This Green Earth

Tuesday, 9-10 AM

Hosts Chris Cherniak and Nell Larson
Credit Mark Maziarz

This Green Earth is a weekly, hour-long program that focuses on the environment and environmentalism. Co-hosts Christopher Cherniak and Nell Larson explore the science, politics, economics and ethics behind the environment, natural resources, and sustainability.

The program includes interviews with local and national experts in the fields of water resources, air quality, environmental policy, fossil and renewable fuels, climate, conservation, ecosystems, agriculture, aquaculture, and sustainability.

TGE has interviewed a number of individuals from different environmental fields including: writers Andrew Revkin, Terry Tempest Williams, Craig Childs, Richard Louv and Paul Erlich; politicians like the Mayors of Park City and Salt Lake City; policy analysts from the Natural Resources Defense Council and the Environmental Defense Fund; scientists and researchers from the Monterey Bay Aquarium to the National Weather Service; and, local sustainable business owners from Copper Moose Farm, Main Street Olive Oil Company, Whole Foods Market, and Fairweather Natural Foods.

Christopher Cherniak is an environmental engineer with nearly 30 years experience as an environmental consultant. Nell Larson is an environmental scientist, educator, and a graduate of the Yale School of Forestry. Together, they direct This Green Earth's mission: to educate listeners about the importance of environmental preservation, conservation, and stewardship.

Contact Chris and Nell via email at thisgreenearth@kpcw.org.

What People are Saying About This Green Earth

"This Green Earth offers an in-depth analysis of current environmental issues that affect our local and global community.  The conversations between the hosts and their guests is enlightening and challenging, but at the same time has a light touch that makes the issues accessible to a wide listening audience.  An invaluable resource for our community." Katy Wang, Executive Director of Park City Film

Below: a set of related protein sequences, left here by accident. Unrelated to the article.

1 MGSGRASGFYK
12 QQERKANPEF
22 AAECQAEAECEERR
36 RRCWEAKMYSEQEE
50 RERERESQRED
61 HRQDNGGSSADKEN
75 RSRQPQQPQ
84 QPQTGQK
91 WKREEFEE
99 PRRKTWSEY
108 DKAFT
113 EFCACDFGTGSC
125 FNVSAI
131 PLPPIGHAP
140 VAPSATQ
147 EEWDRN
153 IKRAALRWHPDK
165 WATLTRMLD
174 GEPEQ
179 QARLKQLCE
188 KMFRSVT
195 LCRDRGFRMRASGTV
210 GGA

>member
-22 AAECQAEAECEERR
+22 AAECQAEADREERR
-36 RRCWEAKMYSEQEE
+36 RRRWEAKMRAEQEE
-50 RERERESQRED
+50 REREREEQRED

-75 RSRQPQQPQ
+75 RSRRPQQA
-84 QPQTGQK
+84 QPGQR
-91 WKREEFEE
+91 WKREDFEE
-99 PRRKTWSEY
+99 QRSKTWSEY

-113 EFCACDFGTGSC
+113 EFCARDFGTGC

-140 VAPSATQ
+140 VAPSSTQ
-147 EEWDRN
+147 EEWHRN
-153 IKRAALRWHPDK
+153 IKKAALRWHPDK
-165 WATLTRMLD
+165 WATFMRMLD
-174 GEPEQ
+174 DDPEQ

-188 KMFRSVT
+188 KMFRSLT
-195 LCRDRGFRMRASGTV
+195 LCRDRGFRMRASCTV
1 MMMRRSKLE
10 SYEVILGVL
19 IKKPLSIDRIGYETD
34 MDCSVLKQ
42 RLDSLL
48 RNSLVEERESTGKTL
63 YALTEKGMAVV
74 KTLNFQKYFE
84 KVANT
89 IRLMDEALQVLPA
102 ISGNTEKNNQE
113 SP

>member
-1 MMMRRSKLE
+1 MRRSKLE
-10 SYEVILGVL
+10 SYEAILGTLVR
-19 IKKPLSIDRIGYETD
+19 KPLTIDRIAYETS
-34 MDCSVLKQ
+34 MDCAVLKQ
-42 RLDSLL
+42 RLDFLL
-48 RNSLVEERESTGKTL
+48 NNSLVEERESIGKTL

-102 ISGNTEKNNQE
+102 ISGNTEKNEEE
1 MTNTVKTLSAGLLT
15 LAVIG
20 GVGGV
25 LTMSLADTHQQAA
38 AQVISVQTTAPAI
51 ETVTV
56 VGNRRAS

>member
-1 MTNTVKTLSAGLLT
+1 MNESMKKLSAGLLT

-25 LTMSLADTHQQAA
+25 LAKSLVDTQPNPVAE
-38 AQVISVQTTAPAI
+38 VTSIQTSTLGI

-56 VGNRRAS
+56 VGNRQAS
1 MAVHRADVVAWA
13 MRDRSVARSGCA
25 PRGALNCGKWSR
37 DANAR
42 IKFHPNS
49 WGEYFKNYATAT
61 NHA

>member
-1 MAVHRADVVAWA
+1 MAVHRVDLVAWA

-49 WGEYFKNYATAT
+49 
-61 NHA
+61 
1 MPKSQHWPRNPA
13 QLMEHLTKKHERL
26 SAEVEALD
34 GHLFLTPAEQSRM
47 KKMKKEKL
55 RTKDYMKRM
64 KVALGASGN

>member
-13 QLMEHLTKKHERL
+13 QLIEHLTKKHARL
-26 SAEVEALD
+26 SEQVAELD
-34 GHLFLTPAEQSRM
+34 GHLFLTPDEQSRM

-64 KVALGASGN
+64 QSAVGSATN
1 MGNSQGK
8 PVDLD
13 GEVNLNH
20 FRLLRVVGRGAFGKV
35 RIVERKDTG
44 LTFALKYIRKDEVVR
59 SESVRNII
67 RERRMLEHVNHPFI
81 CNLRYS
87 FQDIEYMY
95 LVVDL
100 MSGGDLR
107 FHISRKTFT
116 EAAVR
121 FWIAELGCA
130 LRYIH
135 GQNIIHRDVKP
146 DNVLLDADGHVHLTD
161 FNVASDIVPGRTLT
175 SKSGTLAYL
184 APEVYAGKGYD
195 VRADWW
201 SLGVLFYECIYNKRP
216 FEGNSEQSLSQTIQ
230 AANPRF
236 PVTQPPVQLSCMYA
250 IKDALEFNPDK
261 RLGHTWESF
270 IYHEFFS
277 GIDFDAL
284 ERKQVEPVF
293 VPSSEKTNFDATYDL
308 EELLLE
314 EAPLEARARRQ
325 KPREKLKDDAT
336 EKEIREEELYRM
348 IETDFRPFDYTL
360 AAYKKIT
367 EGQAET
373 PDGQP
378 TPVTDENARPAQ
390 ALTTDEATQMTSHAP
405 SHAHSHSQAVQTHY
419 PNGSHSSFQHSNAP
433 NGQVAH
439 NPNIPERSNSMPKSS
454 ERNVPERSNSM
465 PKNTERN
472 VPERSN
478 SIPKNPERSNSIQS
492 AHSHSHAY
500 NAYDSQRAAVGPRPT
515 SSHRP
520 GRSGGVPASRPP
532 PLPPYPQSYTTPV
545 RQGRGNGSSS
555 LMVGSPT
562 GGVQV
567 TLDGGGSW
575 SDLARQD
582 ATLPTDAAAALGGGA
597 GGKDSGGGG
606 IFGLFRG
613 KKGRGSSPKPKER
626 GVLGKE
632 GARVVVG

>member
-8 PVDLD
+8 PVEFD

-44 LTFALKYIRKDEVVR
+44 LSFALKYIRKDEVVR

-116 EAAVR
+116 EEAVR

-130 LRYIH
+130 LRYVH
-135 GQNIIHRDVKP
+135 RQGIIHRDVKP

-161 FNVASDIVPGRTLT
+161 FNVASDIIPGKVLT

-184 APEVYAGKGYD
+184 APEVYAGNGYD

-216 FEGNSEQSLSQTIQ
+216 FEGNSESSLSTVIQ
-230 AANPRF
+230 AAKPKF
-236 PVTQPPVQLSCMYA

"This Green Earth does an excellent job recruiting knowledgeable and interesting guests.  As someone who's been involved in the "green" sector for many years, I'm consistently impressed with the ability of Katie and Nell to introduce me to something new!"  Tyler Paulsen, former Sustainability Office, Park City Municipal

This Green Earth is Sponsored by:

 

Ways to Connect

On This Green Earth, Utah Rivers Council Campaign Director Jon Carter talks about the return of the Rain Barrel Program, and why they are so important to those of us who live in a drought-impacted, high desert environment.

The Utah Rivers Council, in collaboration with Park City Municipal Corporation is once again offering Rain Barrels for sale starting April 6. 

The barrels will range in price between $50 and $75 and, be available for pickup beginning May 2. 

 

On This Green Earth, Flooding from rising seas is a present and increasing threat to coastal communities around the world. 

Oceanographer John Englander presents his new book: Moving to Higher Ground – Rising Sea Level and the Path Forward. In his first interview since the book launched, Englander talks with Chris and Nell about exploring how sea level rise will affect our ecosystems, our economies, our water supplies and our daily lives. 

His book also covers the strategies and adaptations required to tackle the inevitability of a rising sea.

On This Green Earth, Nathan Donley from the Center for Biological Diversity joins Nell and Chris to discuss a recent federal study which found 90% of streams sampled contain pesticides.   

Nathan will share the acute and chronic ecological impacts that are associated with this condition in our waterways. 

On This Green Earth, Chris and Nell talk about the recent introduction of the "Break Free from Plastic Pollution Act". This bill would establish a national law phasing out unnecessary single-use plastic products, such as carryout bags and polystyrene foam food containers.